Disaster could strike at anytime! It is very possible that you and your family will not be together, some
may be at work, school, traveling, out shopping, or somewhere in between. Because of this, it is very
important that you have a family communications plan. Planning recommendations include:
- Identify an out-of-town contact, such as a friend or relative, who family members can call to let
them know they are safe. It may be easier to make a long-distance phone call than to call across town,
because phone lines can be jammed. An out-of-town contact may be in a better position to
communicate among separated family members.
- Teach your family members how to text. It may seem like second nature to some of us, but not
everyone texts. During an emergency, it is often easier to get a text message delivered rather than a
- If you have a cell phone, program that person(s) as “ICE” (In Case of Emergency) in your phone.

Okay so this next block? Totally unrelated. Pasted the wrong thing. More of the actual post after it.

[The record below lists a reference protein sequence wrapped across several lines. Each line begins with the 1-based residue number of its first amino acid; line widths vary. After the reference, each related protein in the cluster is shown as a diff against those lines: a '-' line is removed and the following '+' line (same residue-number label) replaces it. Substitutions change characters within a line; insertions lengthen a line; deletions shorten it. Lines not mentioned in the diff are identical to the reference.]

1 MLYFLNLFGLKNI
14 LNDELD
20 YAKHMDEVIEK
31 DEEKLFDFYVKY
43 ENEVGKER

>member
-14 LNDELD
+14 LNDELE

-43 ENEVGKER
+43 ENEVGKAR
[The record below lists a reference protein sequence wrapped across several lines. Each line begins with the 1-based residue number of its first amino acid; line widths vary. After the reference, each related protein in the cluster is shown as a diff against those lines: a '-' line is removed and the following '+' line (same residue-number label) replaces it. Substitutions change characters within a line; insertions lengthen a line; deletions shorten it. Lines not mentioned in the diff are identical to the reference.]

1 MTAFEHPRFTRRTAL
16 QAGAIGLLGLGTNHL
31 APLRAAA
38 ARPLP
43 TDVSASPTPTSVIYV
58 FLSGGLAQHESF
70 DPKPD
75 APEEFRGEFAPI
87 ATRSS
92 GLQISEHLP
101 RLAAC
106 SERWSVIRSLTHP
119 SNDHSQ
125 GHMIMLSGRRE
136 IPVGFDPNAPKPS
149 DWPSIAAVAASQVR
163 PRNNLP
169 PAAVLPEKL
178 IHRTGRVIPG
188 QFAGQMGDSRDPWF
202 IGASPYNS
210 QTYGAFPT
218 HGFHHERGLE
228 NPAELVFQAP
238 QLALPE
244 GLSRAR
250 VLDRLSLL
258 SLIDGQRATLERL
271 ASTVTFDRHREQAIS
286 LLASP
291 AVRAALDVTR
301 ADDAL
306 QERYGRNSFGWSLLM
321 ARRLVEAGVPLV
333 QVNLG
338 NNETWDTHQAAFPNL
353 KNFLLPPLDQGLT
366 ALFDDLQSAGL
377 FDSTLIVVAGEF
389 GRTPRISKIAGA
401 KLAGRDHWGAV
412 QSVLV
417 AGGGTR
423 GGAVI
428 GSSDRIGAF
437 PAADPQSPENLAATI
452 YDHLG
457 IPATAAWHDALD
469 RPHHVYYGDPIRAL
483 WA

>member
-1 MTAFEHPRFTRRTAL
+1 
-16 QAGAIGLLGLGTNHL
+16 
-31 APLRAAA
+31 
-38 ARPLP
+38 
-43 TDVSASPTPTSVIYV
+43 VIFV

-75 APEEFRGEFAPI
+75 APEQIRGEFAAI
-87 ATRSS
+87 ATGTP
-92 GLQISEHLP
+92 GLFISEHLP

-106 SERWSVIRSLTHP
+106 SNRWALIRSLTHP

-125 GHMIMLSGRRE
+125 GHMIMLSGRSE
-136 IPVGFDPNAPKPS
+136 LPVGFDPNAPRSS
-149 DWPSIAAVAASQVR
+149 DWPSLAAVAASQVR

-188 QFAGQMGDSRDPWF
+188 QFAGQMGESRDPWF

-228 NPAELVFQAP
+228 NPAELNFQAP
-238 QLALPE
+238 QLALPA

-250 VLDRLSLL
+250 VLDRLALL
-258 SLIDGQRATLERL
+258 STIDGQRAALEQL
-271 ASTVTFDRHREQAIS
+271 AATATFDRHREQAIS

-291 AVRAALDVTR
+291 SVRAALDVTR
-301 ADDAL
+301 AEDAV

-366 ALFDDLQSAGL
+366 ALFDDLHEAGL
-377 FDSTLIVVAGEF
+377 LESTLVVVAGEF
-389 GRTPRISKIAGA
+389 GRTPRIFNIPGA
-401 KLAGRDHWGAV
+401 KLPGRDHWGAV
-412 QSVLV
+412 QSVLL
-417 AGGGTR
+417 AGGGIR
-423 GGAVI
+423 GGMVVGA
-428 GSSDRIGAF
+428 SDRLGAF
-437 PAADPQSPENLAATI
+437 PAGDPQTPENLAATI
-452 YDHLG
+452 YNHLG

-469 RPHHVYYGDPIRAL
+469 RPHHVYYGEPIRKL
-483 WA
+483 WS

If you are in an accident, emergency personnel will often check your ICE listings in order to get a hold
of someone you know. Make sure to tell your family and friends that you have listed them as
- Subscribe to an emergency alert system. Check with your local health department or emergency
management agency to see if there is one offered for your area. Post emergency telephone numbers
by home phones or save them in your cell phone (fire, police, ambulance, etc.).
- Teach children how and when to call 911 for help.
- Identify a location to meet in town and out of town
For more information and templates for developing a Family Communication Plan, visit
The Ready.gov Make A Plan site includes information and templates for:
Family Communication during an emergency
Family Communication Plan for Parents and Kids
School and workplace plans
Commuter Emergency Plan